Because this is a green line, a cleanup saw is positioned ahead of the scanner to present a freshly sawn, square end of the board for end grain scanning.
This green grading system is based on USNR’s THG. The hardware and scanning technologies required are the same, whereas the primary difference is in the software that is configured to detect and classify characteristics is green vs. dry, and in un-planed vs. planed wood.
When grading green vs. dry wood, some defects change color once they are dried, and this can positively or negatively impact the capability of the grading system to accurately detect and classify those defects. As well, planed lumber allows more subtle use of the system’s GrainMap feature, as the surface is smoother and more uniform. Planing also creates a cleaner surface free from most grease and machining marks, making it easier for the system’s range of technologies to detect minute variations in the wood.
Facing these challenges means making adjustments in the code and training the system to accurately recognize those variations, then correctly classify them within the parameters of specified products. Training the system equates to teaching it to classify each characteristic based on accumulated data that has been fed to the optimizer through scanning a large quantity of boards. Training sets are created for each defect type and for each species that is to be run. The classifier retains this database of characteristics, and compares the scan data to each of these as it develops a solution.
For some characteristics such as stain, the system is tuned to identify areas of interest that are then passed to the classifier to compare the data against its database and correctly classify that particular feature.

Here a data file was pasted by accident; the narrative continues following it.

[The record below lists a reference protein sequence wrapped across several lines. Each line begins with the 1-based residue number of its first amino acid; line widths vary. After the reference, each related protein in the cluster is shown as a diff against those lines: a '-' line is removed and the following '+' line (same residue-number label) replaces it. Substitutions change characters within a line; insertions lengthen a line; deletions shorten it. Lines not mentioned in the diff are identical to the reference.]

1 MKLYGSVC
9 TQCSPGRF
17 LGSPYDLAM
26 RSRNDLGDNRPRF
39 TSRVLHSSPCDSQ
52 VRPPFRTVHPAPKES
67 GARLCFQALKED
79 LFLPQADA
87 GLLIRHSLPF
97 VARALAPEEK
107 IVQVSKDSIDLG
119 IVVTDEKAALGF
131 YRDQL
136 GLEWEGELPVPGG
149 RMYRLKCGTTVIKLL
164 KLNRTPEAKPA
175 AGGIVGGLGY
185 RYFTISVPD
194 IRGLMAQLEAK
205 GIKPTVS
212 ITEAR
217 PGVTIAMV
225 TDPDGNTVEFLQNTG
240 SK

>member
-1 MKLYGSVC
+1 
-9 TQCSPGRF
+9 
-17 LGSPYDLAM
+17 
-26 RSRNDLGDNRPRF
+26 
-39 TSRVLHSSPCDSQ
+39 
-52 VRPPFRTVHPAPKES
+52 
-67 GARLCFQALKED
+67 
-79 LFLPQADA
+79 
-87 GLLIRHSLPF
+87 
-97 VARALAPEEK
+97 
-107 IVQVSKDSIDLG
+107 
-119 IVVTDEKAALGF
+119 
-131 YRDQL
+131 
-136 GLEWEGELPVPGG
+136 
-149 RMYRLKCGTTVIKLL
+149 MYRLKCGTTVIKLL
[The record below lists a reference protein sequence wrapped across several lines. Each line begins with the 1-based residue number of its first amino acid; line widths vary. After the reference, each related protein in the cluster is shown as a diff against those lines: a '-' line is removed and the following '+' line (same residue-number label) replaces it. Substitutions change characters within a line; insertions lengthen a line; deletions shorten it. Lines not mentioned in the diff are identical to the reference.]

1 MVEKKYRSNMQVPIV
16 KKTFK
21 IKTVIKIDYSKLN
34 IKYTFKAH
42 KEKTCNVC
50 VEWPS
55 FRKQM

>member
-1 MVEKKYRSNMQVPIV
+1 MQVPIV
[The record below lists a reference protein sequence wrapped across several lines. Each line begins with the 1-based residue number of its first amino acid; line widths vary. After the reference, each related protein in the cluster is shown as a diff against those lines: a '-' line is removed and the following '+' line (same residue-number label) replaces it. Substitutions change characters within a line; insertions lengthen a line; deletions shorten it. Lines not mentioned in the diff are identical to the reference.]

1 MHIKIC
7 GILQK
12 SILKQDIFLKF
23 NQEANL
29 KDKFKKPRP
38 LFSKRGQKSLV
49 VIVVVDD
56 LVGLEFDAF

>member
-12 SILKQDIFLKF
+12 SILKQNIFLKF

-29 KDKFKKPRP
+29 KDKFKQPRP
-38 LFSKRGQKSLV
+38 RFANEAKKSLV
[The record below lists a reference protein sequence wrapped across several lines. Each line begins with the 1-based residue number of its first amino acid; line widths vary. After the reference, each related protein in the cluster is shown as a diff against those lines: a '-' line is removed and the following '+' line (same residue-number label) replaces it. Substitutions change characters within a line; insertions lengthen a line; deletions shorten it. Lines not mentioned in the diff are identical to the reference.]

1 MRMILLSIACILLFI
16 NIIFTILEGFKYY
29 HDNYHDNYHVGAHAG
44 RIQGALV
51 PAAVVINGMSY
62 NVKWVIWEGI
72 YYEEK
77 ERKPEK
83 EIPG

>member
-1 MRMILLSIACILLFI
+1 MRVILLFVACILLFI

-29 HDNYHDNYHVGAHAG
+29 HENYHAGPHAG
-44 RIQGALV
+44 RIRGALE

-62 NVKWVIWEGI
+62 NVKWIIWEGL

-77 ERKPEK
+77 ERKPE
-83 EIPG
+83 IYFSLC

Another challenge that is overcome with experience is the natural variations that occur with different species of wood. While Radiata Pine is similar in its properties to Southern Yellow Pine, there tends to be less contrast between knots and the sorrounding wood fibre in Radiate Pine. This demands the utmost in capability from the grading system. It requires minute GrainMap measurements, ultra-high resolution color imaging, and highly dense end grain data combined through DataFusion® to compare and verify all the data inputs before a solution is generated.
The mill’s upgraded its existing NSS transverse cant optimization system to version 7.2, and the operating system to Windows 7. This addressed any obsolescence concerns from the previous version which dated back over 15 years. The new system also offers much more computing power. David commented, “This version is a lot more robust; we’re very happy with it.”